Green Roofs - Living Architecture Monitor - Fall 2009 - (Page 22)

POLICY: CITIES LEADING BY EXAMPLE A MORE BEAUTIFUL BALTIMORE A NEW CITY SUSTAINABILITY PLAN AND LEED®-RELATED INCENTIVES ARE CREATING A HEALTHIER CITY FOR ALL By Cailin McGough ne year after the 6th Greening Rooftops for Sustainable Communities Conference, Awards and Trade Show was hosted by the Baltimore, Maryland in 2008, the City’s roofs are looking even greener. This spring, the City began work on a nearly USD $2 million project to install a green roof on the Hilton Convention Center Hotel. Along with making needed repairs, the City opted to replace about 40 percent of the 32,640-square-foot roof with a new waterproof roof surface, walkway pavers and planting areas. While the Convention Center has long had a terrace, the sterile environment was less than inviting. Now, visitors will find grass, bushes, small trees and fountains surrounding a new cafe. Herbs planted on the Convention Center’s new extensive green roof will be used in the building’s kitchen. Though design plans are not finalized, the City next plans to install an intensive green roof at the Peoples’ Court Building. The roof, which may be accessible to the public depending on security, will be visible from downtown buildings including City Hall. Construction at the City-owned facility is planned to begin this fall. A 1,050-square-foot green roof is already in place at Sinai Hospital’s Cancer Unit. In early July, Sinai Hospital opened a green building O “In 2008, Baltimore had no permitting structure for green roof installations. The city’s Department of General Services is now charged with developing a permitting process for privately owned buildings.” expansion that includes a roof garden visible from the fourth and sixth floors. A green roof is also underway at the Maryland Science Center. The green roof will be approximately 6,000square-feet on the building’s southeastern side, adjacent to the museum’s observatory. This roof will serve as an outdoor classroom to the 200,000 students who visit the Center each year to demonstrate green roof technology. Concrete pavers will allow wheelchair access. While the roof will be available for school visits, it will likely be open to the general public for certain occasions. Work on the USD $800,000 project began in mid-July and is expected to take up to a year. The roof is part of a Waterfront Partnership initiative to make Baltimore’s Inner Harbor a showcase of sustainability. The Partnership is working with Biohabitats, Inc., a consulting firm specializing in conservation planning, ecological restoration and regenerative design. Baltimore is encouraging green roof installation through the Baltimore Sustainability Plan and a bill that would create tax credits for buildings that meet LEED® certification. Approved by the Baltimore City Council in March 2009, the Sustainability Plan identifies 29 goals including those related to ensuring water bodies in the City are safe for fishing and swimming. Strategies to accomplish this goal include reducing the amount of impervious surfaces through use of green roofs that reduce stormwater runoff.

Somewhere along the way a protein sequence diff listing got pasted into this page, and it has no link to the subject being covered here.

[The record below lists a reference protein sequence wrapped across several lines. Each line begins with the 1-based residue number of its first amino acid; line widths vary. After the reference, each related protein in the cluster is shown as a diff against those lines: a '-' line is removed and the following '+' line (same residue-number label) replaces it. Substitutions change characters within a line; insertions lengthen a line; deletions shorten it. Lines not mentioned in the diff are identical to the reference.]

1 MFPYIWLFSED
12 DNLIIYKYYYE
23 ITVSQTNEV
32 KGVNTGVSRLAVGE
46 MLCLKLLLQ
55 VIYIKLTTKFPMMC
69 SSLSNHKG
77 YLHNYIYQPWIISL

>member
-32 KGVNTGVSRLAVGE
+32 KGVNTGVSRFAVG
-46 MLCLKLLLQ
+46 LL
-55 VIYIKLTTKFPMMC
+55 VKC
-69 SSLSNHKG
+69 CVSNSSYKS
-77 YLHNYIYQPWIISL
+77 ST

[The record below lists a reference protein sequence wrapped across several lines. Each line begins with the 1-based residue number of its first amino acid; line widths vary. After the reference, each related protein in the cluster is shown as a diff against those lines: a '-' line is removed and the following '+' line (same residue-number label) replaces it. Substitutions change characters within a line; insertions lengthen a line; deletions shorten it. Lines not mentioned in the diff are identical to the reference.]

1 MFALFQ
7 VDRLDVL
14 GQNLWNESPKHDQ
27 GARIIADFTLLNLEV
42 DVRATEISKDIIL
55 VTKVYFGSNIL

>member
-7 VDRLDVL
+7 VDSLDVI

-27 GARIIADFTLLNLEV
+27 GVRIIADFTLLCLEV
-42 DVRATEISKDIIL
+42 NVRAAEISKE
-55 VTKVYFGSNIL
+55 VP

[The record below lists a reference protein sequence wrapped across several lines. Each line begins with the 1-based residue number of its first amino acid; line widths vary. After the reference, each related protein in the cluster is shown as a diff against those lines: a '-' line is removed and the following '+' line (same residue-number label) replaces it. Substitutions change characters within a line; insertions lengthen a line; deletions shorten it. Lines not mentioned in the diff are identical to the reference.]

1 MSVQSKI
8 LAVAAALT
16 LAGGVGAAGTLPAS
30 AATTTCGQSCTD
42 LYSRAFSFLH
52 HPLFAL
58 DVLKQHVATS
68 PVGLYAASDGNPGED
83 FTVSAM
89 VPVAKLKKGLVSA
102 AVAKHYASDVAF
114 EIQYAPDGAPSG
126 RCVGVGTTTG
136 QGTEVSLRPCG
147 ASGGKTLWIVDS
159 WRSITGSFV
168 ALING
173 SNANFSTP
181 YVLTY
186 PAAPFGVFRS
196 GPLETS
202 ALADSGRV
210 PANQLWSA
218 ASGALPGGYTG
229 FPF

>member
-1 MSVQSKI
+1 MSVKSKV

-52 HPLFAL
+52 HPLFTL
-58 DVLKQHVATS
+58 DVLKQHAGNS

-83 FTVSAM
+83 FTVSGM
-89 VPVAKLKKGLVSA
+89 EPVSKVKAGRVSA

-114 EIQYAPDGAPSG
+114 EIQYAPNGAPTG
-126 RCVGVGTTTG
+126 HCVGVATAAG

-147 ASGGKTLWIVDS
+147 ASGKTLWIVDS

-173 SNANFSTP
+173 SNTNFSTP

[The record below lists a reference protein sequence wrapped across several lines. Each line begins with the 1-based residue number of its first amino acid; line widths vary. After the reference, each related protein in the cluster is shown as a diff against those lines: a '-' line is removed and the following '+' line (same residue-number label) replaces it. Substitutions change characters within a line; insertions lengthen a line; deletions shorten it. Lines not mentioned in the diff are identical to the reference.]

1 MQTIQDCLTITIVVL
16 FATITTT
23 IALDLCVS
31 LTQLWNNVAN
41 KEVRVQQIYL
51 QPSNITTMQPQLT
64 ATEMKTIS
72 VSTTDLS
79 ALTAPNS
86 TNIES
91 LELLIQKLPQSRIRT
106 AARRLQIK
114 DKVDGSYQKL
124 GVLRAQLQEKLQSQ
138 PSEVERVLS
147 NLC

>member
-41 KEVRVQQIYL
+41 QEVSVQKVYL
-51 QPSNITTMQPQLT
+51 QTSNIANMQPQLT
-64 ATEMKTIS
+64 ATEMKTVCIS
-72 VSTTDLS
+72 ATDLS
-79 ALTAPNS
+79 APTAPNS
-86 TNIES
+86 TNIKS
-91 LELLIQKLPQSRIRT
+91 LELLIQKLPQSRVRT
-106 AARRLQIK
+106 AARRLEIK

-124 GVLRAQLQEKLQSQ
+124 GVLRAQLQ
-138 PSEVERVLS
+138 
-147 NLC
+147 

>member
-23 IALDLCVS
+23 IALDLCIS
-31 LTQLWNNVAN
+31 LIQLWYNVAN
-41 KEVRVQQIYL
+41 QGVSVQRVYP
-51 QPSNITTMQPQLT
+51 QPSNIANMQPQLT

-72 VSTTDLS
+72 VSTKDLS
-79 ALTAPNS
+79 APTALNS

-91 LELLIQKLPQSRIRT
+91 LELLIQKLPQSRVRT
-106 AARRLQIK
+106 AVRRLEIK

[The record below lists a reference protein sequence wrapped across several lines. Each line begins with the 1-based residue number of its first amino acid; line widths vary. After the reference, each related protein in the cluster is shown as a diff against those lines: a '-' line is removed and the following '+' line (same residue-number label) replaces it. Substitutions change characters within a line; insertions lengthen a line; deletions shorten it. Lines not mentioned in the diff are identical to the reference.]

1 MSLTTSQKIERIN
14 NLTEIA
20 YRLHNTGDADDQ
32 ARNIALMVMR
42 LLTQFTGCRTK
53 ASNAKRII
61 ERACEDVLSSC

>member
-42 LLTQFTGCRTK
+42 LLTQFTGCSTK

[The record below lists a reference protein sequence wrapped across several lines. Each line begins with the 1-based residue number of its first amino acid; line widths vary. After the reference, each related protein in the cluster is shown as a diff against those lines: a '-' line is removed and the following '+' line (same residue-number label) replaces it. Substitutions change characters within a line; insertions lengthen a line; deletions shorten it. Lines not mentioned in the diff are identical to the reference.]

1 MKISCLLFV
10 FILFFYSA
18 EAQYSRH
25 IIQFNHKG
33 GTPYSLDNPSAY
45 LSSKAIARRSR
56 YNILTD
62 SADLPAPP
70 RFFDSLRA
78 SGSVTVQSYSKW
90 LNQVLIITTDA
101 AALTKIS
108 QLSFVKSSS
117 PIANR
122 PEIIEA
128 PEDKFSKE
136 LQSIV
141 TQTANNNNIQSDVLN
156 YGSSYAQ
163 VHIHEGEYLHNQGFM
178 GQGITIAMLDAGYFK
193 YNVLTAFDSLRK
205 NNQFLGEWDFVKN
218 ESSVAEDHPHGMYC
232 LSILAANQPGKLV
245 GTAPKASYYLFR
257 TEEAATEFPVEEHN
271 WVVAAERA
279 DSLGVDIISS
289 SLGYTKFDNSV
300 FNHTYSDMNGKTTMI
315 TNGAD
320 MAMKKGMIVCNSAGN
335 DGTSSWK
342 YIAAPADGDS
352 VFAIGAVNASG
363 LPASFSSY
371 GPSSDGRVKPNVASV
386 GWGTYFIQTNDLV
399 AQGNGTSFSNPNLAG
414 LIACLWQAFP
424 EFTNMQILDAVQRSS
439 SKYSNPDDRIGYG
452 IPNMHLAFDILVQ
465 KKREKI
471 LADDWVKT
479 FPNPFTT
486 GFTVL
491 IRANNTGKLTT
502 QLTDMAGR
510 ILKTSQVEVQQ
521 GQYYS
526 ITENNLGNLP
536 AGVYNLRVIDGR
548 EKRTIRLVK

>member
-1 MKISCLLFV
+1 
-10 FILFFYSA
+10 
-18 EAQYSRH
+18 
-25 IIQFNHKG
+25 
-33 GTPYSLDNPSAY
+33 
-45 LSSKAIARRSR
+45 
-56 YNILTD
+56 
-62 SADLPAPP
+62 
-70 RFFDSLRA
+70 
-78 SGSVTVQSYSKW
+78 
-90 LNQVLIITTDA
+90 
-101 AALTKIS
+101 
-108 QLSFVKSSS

Table of Contents for the Digital Edition of Green Roofs - Living Architecture Monitor - Fall 2009

Green Roofs - Living Architecture Monitor - Fall 2009
City Power
Cities Alive!
Welcome to Toronto
Part 2 of 2: Risk-Reduction Tools
Toward Bird-Friendly Living Architecture
Cities Leading by Example
Q&A: On the Roof With...
7 Million-Square-Feet
Seeding the Future
A Green Roof Capitol City
From "Beantown" To "Greentown"
Beyond the Debate
A More Beautiful Baltimore
Policy Support
Seattle's Green Factor
Understanding The Green Roof Evapotranpiration Process
GHRC Professional Development Calendar
Welcome New Corporate Members
The Girl Scout Knows Best

Green Roofs - Living Architecture Monitor - Fall 2009